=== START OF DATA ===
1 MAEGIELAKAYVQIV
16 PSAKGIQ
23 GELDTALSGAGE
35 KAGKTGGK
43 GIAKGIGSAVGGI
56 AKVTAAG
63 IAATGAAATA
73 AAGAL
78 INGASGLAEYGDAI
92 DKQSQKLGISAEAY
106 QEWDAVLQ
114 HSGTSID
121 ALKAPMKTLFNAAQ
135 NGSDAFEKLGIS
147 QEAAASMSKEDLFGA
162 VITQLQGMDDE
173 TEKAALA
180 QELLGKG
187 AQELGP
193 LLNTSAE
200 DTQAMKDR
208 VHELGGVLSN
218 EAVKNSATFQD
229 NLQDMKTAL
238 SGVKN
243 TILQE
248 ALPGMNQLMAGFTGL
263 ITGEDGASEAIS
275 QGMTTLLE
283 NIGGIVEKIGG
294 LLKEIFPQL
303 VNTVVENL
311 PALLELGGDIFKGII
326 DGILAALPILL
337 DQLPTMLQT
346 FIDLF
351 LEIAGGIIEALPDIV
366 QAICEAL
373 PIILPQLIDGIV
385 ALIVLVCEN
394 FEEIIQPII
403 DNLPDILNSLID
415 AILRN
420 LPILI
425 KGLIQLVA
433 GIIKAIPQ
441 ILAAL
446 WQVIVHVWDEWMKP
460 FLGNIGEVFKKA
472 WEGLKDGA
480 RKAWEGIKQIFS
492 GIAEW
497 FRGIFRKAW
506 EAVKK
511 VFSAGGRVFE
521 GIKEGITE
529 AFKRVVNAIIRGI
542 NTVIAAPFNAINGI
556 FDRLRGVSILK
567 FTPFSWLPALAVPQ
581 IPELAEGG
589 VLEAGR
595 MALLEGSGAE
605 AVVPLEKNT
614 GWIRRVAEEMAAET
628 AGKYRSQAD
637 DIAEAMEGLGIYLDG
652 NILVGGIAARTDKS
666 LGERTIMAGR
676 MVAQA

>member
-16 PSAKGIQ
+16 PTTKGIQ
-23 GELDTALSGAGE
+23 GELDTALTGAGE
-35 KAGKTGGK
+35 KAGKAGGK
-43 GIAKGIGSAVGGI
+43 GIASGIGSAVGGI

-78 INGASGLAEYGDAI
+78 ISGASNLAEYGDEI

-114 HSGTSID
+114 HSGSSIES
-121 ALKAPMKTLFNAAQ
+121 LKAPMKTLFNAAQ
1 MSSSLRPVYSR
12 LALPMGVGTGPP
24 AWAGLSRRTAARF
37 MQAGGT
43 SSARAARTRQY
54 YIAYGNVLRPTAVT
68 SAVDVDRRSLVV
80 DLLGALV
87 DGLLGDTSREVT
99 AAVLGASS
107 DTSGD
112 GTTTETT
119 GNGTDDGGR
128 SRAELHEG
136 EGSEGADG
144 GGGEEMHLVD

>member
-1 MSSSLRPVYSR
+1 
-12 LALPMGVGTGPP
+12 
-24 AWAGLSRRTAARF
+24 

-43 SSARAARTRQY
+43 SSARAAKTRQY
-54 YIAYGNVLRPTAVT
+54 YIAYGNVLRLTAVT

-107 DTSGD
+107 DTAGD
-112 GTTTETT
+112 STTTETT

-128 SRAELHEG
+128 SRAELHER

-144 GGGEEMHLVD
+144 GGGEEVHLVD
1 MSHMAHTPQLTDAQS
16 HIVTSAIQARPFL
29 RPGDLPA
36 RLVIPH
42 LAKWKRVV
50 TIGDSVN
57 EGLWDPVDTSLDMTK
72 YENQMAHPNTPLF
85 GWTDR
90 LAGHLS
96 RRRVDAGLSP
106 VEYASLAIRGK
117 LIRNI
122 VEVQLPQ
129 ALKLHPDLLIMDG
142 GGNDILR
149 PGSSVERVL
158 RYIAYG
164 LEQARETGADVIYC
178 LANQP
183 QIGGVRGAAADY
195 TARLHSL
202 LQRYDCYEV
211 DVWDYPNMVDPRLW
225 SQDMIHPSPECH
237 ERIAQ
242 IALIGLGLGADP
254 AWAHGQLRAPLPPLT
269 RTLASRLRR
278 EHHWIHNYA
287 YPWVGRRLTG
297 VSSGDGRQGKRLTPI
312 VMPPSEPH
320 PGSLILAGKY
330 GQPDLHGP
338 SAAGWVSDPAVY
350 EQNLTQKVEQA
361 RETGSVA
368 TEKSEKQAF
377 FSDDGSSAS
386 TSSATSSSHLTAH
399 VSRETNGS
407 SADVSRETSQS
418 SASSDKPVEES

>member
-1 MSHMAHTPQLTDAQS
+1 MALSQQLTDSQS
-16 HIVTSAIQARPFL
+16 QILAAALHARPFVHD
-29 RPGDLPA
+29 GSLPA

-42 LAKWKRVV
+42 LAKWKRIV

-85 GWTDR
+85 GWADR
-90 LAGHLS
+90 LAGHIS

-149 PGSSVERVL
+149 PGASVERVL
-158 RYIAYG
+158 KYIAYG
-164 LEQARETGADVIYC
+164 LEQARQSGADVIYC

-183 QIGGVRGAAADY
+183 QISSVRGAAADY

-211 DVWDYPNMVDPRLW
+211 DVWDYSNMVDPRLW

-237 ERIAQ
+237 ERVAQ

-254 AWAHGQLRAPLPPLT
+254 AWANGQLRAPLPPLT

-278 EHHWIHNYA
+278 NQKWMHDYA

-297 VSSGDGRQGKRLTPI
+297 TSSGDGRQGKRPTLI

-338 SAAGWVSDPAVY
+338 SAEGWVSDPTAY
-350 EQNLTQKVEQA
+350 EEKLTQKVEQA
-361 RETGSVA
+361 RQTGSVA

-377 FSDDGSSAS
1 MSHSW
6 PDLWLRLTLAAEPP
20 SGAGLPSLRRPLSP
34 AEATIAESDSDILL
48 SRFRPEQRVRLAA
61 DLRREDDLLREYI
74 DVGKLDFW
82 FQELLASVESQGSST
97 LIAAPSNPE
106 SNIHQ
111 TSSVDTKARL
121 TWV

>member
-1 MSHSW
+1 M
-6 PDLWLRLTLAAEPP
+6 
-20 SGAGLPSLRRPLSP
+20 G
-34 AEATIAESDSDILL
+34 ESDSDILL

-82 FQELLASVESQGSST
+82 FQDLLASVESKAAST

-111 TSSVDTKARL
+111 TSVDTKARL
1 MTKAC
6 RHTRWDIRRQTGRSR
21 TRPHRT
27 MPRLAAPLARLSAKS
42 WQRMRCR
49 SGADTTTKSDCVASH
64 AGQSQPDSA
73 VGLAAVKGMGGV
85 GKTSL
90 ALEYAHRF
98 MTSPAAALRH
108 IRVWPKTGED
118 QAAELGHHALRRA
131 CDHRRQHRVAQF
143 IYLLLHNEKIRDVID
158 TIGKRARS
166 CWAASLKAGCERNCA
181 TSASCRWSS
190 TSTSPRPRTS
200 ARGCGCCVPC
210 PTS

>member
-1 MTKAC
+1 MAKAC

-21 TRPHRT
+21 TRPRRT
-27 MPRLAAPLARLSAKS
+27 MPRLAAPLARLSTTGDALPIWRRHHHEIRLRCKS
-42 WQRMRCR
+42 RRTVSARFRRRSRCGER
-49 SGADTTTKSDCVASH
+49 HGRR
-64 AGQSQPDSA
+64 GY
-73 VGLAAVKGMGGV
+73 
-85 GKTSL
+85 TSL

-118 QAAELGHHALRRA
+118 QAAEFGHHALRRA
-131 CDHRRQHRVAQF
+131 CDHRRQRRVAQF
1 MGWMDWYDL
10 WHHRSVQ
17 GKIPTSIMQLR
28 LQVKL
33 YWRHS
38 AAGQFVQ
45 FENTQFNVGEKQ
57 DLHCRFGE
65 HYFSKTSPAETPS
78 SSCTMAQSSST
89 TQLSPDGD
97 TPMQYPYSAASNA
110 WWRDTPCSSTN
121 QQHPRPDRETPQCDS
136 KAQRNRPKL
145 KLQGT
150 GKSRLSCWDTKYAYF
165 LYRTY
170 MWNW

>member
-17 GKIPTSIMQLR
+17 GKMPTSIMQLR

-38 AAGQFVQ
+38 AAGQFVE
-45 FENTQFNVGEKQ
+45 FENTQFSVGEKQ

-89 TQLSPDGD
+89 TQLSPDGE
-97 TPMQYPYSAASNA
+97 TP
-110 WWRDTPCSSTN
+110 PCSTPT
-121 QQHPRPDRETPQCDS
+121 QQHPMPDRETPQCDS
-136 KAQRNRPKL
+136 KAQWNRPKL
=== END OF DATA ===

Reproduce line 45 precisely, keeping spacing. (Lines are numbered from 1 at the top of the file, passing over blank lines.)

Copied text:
425 KGLIQLVA